Exhibition Lecture: Science and Spectacle in Galen's Rome

Claire Bubb


This lecture will take place online; a Zoom link will be provided via email to registered participants.

Registration is required at https://www.eventbrite.com/e/exhibition-lecture-science-and-spectacle-in-galens-rome-registration-139694850057

This lecture is given in conjunction with ISAW's exhibition The Empire’s Physician: Prosperity, Plague, and Healing in Ancient Rome. The exhibition is made possible by generous support from the Stavros Niarchos Foundation (SNF) and the Leon Levy Foundation. Additional support provided by Dr. Angelo D. Reppucci.

Claire Bubb received her A.B. in Classics: Greek and Latin from Brown University in 2006 and her Ph.D. in Classical Philology from Harvard University in 2014 with a dissertation considering the audience of Galen’s On Anatomical Procedures. She was subsequently a Visiting Assistant Professor at ISAW and a Faculty Fellow at the NYU Department of Classics.

Her research interests center on medicine and the biological sciences in the Greco-Roman world, with a particular focus on Galen and Aristotle. She is now finishing a book entitled Dissection in Classical Antiquity: A Social and Medical History, which traces both the social history of the practice and the associated anatomical literature. Her current projects include two further monographs, one addressing the topic of digestion in Greek and Roman medical and philosophical thought, the other on the prevalence of scientific knowledge among laymen in the 1st and 2nd centuries A.D. She also focuses on Aristotle’s biology, especially in relation to his views on the heart and vascular system, with articles on the subject appearing in Apeiron (‘The Physiology of Phantasmata in Aristotle: Between Sensation and Digestion’), Classical Quarterly (‘Blood Flow in Aristotle’), and Sudhoffs Archiv (‘Hollows in the Heart: A Lexical Approach to Cardiac Anatomy in Aristotle’). Her other interests include the literature and society of the high Roman Empire, ancient education, animals, and the social history of science.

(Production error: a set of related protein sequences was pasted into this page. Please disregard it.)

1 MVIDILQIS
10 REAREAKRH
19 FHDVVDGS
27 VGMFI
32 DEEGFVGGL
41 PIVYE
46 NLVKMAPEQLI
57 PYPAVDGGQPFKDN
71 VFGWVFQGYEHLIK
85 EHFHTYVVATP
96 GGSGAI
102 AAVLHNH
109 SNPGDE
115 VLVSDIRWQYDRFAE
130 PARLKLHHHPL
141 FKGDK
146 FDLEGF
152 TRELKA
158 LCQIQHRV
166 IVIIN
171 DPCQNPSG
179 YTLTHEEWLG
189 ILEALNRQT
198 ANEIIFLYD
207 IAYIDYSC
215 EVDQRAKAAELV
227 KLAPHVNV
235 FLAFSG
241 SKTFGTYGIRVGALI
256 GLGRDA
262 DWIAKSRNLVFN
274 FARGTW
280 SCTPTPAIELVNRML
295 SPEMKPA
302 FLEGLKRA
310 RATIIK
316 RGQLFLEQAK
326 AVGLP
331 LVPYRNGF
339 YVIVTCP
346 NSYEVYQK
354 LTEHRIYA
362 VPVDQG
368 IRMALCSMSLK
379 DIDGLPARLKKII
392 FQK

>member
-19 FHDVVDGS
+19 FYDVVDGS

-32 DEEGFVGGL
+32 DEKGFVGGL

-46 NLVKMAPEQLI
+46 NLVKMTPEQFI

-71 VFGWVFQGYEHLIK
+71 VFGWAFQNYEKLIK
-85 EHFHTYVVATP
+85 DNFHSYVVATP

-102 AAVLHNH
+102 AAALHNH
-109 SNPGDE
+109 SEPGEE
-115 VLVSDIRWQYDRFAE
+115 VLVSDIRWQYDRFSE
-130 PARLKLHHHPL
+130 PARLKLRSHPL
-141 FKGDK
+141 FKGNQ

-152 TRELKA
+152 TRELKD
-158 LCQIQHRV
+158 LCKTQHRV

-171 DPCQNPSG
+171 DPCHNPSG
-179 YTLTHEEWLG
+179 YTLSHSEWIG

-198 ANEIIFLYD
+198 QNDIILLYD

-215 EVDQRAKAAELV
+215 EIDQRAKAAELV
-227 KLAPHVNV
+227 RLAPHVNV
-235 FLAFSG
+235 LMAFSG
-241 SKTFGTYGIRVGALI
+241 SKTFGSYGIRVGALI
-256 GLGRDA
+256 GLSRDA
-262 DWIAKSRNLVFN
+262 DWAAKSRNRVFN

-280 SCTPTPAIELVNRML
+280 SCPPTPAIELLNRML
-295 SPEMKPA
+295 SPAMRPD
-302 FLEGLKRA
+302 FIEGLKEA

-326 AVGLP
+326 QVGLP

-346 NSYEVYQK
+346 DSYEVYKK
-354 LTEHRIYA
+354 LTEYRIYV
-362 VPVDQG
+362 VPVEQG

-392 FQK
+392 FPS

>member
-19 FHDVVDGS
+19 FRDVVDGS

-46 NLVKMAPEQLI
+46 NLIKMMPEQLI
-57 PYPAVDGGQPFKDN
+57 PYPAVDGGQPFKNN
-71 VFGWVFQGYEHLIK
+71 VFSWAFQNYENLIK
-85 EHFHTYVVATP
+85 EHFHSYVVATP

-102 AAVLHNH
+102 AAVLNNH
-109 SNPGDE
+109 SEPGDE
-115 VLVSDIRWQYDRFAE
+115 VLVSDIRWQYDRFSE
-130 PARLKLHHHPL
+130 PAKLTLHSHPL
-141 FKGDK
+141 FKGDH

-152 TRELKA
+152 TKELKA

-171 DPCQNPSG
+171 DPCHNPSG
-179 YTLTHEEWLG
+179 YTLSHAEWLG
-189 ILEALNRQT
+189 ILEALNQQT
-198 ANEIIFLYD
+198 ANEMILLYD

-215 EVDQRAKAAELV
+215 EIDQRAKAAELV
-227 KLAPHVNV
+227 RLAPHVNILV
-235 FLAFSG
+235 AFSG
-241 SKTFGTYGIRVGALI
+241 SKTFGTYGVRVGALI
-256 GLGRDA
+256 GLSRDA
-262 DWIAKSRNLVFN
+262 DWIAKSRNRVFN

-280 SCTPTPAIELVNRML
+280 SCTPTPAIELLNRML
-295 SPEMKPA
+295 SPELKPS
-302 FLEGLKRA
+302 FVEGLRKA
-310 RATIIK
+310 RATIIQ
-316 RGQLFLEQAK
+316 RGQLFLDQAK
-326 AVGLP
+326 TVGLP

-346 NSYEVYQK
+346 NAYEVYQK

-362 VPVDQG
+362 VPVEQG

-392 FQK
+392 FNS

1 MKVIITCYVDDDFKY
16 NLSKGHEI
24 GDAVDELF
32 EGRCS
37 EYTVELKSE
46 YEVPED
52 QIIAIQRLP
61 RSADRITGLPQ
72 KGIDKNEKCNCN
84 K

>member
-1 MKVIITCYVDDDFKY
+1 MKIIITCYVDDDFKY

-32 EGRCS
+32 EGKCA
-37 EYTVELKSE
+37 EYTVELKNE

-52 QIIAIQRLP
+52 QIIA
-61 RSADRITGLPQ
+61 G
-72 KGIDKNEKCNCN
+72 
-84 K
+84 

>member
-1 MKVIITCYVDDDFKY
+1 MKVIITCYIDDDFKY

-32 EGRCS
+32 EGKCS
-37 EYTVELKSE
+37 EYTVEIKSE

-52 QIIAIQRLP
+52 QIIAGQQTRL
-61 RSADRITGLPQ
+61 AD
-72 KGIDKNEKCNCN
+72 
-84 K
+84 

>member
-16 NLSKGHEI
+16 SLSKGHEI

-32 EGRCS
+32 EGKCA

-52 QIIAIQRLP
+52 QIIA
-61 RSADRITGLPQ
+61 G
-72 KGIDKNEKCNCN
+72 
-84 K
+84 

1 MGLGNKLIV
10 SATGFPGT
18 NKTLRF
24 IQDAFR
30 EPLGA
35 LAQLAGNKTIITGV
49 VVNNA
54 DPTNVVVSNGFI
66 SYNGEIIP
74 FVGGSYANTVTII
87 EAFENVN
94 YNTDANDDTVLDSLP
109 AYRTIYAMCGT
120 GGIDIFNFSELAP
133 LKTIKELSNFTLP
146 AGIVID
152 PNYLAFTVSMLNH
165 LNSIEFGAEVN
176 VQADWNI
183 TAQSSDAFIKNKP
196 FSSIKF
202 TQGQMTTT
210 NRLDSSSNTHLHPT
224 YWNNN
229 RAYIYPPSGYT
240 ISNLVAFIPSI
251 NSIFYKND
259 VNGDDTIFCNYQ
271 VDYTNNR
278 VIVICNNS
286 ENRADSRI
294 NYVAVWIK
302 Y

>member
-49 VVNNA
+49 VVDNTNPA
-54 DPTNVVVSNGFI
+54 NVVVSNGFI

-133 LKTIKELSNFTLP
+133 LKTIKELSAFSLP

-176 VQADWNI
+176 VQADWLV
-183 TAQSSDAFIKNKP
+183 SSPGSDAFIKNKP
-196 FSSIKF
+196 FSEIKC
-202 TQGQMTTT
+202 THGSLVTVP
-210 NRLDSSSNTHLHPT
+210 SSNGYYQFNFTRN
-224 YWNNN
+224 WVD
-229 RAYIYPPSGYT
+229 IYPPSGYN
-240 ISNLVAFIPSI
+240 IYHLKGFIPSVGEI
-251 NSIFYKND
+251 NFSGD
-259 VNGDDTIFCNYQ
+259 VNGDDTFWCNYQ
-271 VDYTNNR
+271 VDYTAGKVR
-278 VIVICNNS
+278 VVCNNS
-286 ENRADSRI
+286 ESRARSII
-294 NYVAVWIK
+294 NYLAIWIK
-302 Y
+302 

Recent talks include ‘The Movement of Fluids in Hippocratic Places in Man and the Egyptian Vessel System’ (Ancient Egyptian Scientific Literature in the Papyrus Carlsberg Collection, Copenhagen 2018), ‘Galen: Text Production and Authority’ (Society for Classical Studies Annual Meeting, Boston 2018), ‘Blood Flow in Aristotle’ (London Ancient Science Conference, London 2017), and ‘Medicine and the Humanities from Ancient to Modern: The Varied Fortunes of Galen’ (ISAW Faculty Lecture, 2017).

Recent teaching includes graduate seminars on Sciences and Intellectual Life in the Second Century AD (with Alexander Jones), Food and Diet in Greco-Roman Antiquity, and The Hippocratic Corpus. She also teaches The Body in the Ancient Mediterranean in the NYU College Core Curriculum on a recurrent basis.

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